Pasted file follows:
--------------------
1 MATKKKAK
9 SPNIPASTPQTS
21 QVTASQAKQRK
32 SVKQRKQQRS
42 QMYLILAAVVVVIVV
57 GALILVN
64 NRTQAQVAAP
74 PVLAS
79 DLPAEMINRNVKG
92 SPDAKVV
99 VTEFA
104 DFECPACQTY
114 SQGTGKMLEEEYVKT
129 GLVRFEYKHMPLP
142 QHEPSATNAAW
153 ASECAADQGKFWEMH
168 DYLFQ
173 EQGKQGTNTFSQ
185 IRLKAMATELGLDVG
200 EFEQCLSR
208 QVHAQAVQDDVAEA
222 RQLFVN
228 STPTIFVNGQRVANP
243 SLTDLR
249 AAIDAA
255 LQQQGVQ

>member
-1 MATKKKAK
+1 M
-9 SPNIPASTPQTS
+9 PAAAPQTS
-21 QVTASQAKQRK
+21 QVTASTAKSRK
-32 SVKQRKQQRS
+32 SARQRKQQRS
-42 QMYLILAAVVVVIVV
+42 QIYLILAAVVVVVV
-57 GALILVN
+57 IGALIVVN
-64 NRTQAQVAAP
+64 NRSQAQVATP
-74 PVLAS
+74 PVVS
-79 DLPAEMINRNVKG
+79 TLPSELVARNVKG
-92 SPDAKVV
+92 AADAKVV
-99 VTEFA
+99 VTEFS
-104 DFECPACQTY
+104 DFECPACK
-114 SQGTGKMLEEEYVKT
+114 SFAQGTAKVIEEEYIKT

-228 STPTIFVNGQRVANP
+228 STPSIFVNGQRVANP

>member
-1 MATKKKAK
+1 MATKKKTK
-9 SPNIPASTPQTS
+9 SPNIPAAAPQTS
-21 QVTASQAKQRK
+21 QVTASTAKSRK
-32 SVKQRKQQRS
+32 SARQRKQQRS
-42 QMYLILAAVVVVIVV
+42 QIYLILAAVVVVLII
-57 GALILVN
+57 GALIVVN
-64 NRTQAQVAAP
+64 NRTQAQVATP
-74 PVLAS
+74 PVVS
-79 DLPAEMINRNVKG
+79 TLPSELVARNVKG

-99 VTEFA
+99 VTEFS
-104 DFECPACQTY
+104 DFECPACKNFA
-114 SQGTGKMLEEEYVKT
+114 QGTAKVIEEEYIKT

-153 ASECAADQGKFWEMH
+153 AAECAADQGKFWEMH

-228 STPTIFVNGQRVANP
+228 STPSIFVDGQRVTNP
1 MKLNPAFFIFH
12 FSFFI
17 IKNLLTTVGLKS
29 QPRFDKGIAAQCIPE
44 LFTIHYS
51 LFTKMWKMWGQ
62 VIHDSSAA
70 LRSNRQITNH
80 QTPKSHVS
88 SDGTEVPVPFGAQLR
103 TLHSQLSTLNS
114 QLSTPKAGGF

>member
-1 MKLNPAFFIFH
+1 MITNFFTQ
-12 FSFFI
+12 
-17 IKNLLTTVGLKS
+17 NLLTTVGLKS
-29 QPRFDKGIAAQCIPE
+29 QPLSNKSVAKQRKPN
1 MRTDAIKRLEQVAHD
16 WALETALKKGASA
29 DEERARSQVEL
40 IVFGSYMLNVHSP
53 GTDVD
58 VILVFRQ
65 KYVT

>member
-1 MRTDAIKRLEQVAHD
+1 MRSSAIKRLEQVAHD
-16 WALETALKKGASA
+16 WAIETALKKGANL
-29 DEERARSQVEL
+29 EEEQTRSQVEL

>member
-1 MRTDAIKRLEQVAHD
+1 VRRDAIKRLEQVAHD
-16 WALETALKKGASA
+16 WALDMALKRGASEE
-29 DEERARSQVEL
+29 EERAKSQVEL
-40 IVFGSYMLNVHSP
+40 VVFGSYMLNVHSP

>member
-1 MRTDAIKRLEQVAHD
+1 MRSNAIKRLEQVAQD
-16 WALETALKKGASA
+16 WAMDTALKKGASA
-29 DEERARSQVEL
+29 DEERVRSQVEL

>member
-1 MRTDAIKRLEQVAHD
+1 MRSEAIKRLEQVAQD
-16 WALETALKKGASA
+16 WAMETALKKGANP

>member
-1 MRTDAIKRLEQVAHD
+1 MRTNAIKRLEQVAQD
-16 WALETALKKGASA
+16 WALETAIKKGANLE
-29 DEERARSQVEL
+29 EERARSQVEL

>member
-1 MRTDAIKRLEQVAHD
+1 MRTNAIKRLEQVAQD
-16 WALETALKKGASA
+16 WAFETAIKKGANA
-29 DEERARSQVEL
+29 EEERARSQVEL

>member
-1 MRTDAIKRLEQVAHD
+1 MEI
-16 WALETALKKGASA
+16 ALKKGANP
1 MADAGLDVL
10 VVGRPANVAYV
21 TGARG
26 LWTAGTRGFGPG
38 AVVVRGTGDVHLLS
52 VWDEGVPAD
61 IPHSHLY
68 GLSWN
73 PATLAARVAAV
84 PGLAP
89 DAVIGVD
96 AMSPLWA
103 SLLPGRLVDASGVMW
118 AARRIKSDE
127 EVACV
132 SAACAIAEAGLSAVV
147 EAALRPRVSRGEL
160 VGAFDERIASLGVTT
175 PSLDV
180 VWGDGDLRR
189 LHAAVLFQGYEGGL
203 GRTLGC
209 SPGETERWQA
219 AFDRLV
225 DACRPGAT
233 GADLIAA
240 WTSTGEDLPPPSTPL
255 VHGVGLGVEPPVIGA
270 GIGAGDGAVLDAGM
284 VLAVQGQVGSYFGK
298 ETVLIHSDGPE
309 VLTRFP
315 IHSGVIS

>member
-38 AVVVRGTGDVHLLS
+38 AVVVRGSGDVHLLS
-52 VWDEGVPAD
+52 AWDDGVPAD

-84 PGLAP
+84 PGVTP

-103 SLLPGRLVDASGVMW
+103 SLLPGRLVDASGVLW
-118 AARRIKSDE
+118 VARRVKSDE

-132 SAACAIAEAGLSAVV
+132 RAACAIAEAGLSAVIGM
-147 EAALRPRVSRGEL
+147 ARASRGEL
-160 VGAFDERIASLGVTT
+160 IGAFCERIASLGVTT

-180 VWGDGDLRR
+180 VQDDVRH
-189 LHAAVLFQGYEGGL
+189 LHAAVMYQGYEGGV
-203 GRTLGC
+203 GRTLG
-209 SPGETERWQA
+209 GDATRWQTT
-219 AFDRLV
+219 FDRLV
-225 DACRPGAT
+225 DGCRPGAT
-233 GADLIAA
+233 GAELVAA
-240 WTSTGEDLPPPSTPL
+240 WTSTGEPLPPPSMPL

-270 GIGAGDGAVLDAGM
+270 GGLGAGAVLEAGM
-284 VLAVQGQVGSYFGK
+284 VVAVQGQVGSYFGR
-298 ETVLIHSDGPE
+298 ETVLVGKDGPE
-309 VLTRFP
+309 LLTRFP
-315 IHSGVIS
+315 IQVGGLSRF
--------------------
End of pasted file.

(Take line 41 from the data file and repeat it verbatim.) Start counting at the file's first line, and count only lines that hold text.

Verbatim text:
+64 NRSQAQVATP